Vladimir: I don’t see any “mental” problems in her. True, she is a troublemaker, she hates school and she hates her parents but she doesn’t suffer from anything that a mental institution could cure. Under the Soviet system, lots of people, including dissidents and protesters against the regime, were committed to mental institutions under various kinds of invented diagnoses. But what is especially sad about Lenka’s case is that her own parents thought she was troubled and sent her to the institution because they were unable to deal with her. Under the bad scenario she would have spent a few weeks institutionalized and that would have been pretty horrible. Under the good scenario, the doctors would have released her after a few days of checks, finding no real mental problems – she was quite young and apparently harmless.
Andrea: You're rather critical of the Soviet school system in this and other stories, as well as in your novel USSR. Even the “good” kids are skeptical about the value of grades, brazenly copy each other's work, and often spend their time in class passing around magazines and drawing pictures rather than paying attention to their lessons. The students in your stories are also constantly reminded that conforming to the collective is far more important than their development as individuals. Was there value in your own school experience beneath all the institutional bullshit? Or did you find, like many of your characters, that life offers more meaningful education than school?
Vladimir: I can absolutely identify with my characters’ skepticism about the Soviet school system in the 1980's. By then, the system, which had never been good, was just deteriorating. There were other things that made school seem pointless. Like, in the late Soviet era, education wasn’t really valued, people with university degrees had boring and uninteresting jobs and were paid less than blue-color workers. Plus, that bullshit about the Communist ideology, which teachers were supposed to feed to their students. But it was pretty clear that they didn’t believe in it themselves, it was all hypocrisy. The Soviet-era school system was meant to be a machine aimed at suppressing individuals and turning them into obedient citizens eager to do what they are told. But it didn’t work that way – at least, in the 1980's, when the Soviet empire was already in agony. The “good” kids hated the system because it was pointless and stupid, the “bad” kids hated it because it tried to coerce them to do things they didn’t want to. One other thing was the disparity between what students were expected to learn and what they actually learned. Still, it wouldn’t be fair to say that there was no value at all in my school experience. There was some specific knowledge in individual subjects that I gained and later used to enter university. But, certainly, what I learned in real life was much more meaningful and useful.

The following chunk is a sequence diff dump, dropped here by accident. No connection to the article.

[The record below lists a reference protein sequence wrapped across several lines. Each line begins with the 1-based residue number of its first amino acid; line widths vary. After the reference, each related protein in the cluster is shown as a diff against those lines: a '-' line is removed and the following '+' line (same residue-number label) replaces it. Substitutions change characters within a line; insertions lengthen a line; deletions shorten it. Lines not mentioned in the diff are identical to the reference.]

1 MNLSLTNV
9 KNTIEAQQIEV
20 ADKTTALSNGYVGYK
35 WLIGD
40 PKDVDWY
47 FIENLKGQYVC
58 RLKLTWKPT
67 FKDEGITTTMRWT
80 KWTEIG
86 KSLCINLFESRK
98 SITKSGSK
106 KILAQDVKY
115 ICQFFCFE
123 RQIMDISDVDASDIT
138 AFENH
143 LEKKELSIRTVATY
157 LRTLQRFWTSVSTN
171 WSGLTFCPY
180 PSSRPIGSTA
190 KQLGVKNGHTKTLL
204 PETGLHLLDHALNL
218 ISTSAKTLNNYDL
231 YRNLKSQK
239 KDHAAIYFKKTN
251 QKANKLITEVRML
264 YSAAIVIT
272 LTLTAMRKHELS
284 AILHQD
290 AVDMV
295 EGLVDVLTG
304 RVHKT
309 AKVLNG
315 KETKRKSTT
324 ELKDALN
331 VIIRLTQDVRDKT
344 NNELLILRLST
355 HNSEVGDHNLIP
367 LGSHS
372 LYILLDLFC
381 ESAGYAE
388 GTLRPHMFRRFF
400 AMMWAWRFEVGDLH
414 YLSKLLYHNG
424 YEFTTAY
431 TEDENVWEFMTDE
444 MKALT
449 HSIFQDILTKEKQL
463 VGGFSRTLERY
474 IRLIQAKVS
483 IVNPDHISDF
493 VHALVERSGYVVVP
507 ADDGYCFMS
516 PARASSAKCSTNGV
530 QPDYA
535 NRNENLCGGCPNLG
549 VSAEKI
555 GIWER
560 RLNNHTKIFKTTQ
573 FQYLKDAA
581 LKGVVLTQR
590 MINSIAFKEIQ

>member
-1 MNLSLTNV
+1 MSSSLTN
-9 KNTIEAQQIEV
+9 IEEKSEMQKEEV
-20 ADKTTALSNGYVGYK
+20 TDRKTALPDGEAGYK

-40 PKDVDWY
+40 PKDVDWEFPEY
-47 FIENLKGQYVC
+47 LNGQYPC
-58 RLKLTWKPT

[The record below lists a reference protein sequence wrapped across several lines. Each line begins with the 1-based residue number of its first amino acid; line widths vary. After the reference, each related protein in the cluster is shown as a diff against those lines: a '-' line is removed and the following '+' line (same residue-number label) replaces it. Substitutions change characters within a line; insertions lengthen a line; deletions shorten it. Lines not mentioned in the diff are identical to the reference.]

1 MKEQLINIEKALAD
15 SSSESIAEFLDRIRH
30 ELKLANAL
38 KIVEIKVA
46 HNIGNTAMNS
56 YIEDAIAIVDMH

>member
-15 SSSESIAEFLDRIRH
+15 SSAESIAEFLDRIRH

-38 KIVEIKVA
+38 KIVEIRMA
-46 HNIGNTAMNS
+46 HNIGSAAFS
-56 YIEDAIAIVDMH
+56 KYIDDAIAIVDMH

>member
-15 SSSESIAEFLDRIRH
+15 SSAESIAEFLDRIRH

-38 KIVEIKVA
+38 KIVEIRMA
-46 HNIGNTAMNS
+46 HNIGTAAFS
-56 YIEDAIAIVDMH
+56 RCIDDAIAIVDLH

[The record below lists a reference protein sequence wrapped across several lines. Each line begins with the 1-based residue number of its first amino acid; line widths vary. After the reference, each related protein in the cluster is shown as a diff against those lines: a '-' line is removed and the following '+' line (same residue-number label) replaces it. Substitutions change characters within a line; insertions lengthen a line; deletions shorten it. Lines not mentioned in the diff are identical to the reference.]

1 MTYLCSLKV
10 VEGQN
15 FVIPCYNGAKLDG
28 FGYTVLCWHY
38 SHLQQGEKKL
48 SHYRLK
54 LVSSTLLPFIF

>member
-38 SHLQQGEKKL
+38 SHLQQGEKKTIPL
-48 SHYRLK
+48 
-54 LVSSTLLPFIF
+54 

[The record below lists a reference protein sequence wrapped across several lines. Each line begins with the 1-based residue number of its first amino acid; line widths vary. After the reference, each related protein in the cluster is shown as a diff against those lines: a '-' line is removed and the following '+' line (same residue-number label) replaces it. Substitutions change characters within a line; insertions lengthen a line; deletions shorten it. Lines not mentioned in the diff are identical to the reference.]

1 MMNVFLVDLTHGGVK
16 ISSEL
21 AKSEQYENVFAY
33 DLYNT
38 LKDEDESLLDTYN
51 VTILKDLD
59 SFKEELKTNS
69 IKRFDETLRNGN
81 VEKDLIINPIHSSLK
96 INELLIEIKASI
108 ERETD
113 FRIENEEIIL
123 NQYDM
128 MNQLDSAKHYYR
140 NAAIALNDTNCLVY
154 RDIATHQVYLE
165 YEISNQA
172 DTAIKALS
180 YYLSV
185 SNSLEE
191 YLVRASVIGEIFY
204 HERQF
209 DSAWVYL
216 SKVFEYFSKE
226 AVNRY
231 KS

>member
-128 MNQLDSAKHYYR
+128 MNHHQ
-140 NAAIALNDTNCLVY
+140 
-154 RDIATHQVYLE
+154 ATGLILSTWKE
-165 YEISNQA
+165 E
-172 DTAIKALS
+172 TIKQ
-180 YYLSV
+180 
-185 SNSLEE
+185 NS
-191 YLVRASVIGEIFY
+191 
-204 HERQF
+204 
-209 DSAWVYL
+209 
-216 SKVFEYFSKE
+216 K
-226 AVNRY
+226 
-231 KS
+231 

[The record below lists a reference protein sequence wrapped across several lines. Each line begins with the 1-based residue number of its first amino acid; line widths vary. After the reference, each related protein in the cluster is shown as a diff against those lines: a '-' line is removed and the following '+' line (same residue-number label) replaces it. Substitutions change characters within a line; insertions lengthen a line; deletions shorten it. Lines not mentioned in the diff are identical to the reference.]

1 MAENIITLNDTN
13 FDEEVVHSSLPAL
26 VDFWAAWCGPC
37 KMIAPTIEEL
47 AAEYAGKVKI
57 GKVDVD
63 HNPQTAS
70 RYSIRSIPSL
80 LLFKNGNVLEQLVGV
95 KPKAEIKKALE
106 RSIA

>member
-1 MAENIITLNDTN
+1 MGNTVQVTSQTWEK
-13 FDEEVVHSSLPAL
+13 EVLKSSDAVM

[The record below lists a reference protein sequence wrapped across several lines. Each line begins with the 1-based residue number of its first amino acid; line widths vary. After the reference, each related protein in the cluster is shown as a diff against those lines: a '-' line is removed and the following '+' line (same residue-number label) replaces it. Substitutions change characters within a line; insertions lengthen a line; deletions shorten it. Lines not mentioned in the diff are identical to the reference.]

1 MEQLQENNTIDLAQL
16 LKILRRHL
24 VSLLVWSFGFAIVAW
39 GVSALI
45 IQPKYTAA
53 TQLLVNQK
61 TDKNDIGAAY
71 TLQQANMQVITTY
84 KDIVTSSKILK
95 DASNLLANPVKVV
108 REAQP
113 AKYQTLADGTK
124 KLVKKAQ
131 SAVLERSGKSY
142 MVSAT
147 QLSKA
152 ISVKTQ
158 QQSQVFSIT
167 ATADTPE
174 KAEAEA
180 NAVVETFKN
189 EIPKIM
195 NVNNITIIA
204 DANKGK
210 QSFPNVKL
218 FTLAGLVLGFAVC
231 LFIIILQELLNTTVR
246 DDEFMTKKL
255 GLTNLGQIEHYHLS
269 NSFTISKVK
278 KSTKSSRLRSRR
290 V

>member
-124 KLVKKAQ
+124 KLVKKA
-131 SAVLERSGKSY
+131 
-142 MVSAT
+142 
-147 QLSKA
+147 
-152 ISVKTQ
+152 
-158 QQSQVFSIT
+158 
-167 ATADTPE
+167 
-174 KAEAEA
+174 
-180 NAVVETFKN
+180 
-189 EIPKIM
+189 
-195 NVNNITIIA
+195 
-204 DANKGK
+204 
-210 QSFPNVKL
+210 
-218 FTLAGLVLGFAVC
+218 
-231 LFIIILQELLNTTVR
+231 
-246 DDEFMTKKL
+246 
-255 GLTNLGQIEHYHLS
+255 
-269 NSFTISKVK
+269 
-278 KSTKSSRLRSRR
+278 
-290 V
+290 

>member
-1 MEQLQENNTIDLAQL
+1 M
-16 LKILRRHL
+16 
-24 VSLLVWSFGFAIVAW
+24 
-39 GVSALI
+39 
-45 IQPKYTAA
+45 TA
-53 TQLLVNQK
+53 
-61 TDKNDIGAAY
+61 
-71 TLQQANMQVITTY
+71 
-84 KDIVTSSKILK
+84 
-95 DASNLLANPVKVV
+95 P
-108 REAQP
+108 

Andrea Gregovich is a writer and translator living in Anchorage, Alaska; Vladimir lives in Moscow and is a journalist, novelist, and cultural critic. Andrea's translation of Vladimir's story “Drill and Song Day” appeared in AGNI Review and Rasskazy: New Fiction From a New Russia, and she is almost finished translating his novel USSR.